- Recent encouraging U.S. inflation data was not enough to soften Federal Reserve Chair Jay Powell’s tough talk on inflation following this week’s Federal Open Market Committee meeting.
- Inflation, economic growth and the effectiveness of monetary policy continue to be primary uncertainties facing investors.
- We consider three scenarios and their impact on a diversified portfolio: sticky inflation, a soft landing and global recession. In the worst-case scenario of global recession, a composite portfolio could lose as much as 11%.
The U.S. consumer price index (CPI) for November showed unexpectedly low inflation across goods and services and suggests that the previous report showing low inflation in October was not an anomaly. Combined with ongoing labor-market strength, this recent inflation data supports the view that the Federal Reserve’s hoped-for soft landing has a plausible chance of succeeding.
At the press conference following the Federal Open Market Committee (FOMC) meeting, Federal Reserve Chair Jay Powell resisted the temptation to focus on the good inflation news. Instead, he emphasized that the Fed needs to see substantially more evidence that inflation is headed toward the central bank’s 2% goal before the Fed may consider a less restrictive rate policy.
Chair Powell’s remarks may open the Fed up to more criticism from doves, who may argue that the Fed has overreacted and is pushing the economy into recession with its overaggressive policies.
Navigating the uncertainty with scenario analysis
With these uncertainties in mind, we consider three scenarios for the U.S. economy and analyze their impact on diversified portfolios:
- Sticky inflation: U.S. inflation remains stubbornly high, forcing the Fed to increase the pace of rate hikes and raise the terminal policy rate from 5% to 6%. The U.S. dollar appreciates, while U.S. Treasurys, equities and credit experience losses.
- Soft landing: The Fed’s current rate policy successfully brings U.S. inflation down without significantly impacting the real economy. The U.S. dollar depreciates; global equities and credit rally. Since the Fed keeps to its priced-in rate-hike path, U.S. Treasurys remain mostly flat.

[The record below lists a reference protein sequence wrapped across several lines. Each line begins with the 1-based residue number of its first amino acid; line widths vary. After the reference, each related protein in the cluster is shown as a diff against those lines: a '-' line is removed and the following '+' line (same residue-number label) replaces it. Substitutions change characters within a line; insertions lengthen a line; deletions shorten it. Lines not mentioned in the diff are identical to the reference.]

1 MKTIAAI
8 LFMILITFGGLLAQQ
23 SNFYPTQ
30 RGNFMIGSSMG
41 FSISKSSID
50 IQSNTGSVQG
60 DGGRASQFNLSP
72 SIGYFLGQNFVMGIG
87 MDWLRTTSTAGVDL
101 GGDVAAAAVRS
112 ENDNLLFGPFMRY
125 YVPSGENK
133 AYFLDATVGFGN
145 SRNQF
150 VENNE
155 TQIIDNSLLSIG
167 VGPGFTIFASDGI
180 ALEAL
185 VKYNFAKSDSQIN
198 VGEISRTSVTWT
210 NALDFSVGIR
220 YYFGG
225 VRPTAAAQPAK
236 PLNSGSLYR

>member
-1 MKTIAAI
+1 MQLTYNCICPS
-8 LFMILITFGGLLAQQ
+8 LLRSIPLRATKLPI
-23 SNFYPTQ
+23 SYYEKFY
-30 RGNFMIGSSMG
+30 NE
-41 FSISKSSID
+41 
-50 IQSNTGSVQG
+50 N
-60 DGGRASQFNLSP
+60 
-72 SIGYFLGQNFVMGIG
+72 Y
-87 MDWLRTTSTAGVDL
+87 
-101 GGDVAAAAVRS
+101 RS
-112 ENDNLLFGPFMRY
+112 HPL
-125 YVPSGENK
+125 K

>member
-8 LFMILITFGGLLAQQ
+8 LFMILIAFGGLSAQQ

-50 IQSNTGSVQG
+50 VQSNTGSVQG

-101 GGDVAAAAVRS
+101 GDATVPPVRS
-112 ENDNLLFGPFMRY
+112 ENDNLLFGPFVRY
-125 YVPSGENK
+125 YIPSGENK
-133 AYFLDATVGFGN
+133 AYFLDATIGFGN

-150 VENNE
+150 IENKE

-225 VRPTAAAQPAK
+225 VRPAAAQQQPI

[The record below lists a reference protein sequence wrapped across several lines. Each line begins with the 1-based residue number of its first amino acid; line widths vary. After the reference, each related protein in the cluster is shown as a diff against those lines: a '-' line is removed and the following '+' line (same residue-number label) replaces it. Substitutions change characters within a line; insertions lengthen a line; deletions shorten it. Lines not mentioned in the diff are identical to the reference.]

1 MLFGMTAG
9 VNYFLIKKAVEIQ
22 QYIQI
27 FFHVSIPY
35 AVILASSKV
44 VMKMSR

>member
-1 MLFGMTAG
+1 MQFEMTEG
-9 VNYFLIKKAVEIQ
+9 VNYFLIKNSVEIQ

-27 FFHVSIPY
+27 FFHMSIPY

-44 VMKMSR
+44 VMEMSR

- Global recession: Inflation slows down significantly, and the global economy enters a recession. The Fed and other central banks reverse their rate policies. The U.S. dollar depreciates, whereby the impact of collapsing rate differentials outweighs the effect of the U.S. dollar’s safe-haven status. U.S. and European equities sell off, as corporate earnings decrease, while government-bond markets rally due to falling rates.
What we assume in our scenarios
|Sticky inflation||Soft landing||Global recession|
|Nominal yields||USD 2Y rate: +100
basis points (bps)
USD 10Y rate: +50 bps
|USD 2Y rate: flat
USD 10Y rate: -10 bps
|USD 2Y rate: -250 bps
USD 10Y rate: -100 bps
|Equity||U.S. equity: -10%
European equity: -10%
|U.S. equity: +15%
European equity: +20%
|U.S. equity: -25%
European equity: -20%
|2Y BEI: +100 bps||2Y BEI: -50 bps||2Y BEI: -200 bps|
grade and high-
|IG: +50 bps
HY: +150 bps
|IG: -50 bps
HY: -100 bps
|IG: +100 bps
HY: +400 bps
The shocks are informed by analysis of historical market data, external market commentary and the MSCI Macro-Finance Model. These are not forecasts but hypothetical narratives of how the various scenarios could affect portfolios. It may take time (up to several months) for the shocks in these scenarios to materialize.
Potential impact of the hypothetical scenarios
The scenarios’ impact is calculated by applying MSCI’s predictive stress-testing framework to a hypothetical portfolio consisting of global equities, U.S. bonds and real estate.1 This diversified composite portfolio could gain 10% in our soft-landing scenario while it could lose up to 11% in our worst-case global-recession scenario. The sticky-inflation scenario is in between, with a portfolio loss of around 8%.
What our scenarios imply for global portfolios
Portfolio impact of the scenarios based on market data as of Dec. 9, 2022. U.S. Treasurys, Treasury inflation-protected securities and EU and Asia-Pacific sovereign bonds are represented by Markit iBoxx indexes. Equities and corporate bonds are represented by MSCI indexes. Private equity is represented by model portfolios. U.S. real estate is represented by the MSCI/PREA U.S. AFOE Quarterly Property Fund Index. The composite portfolio is 50% global equities (35% public and 15% private), 10% U.S. Treasurys, 10% U.S. Treasury inflation-protected securities, 10% U.S. investment-grade bonds, 10% U.S. high-yield bonds and 10% U.S. real estate. Composite corporate-bond portfolios are 85% investment-grade bonds and 15% high-yield bonds. Source: S&P Global Market Intelligence, MSCI
The outlook ahead depends crucially on economic growth, the nature of today’s inflation and the Fed’s response. Recent low inflation may raise hopes of a soft landing, but could also reflect a Fed that has been overaggressive and is pushing the global economy into recession. Investors may find it useful to analyze their portfolios under different assumed scenarios given the abundance of uncertainty in today’s market environment.
The authors thank Will Baker for his contributions to this blog post.
1The results are generated by using model correlations to propagate shocks to the portfolios, using MSCI's BarraOne®. MSCI clients can access BarraOne® and RiskMetrics® RiskManager® files for these scenarios on the client-support site.
Inflation, the Fed and the Rocky Road Ahead
The Fed Post-Election: Inflation Still the Focus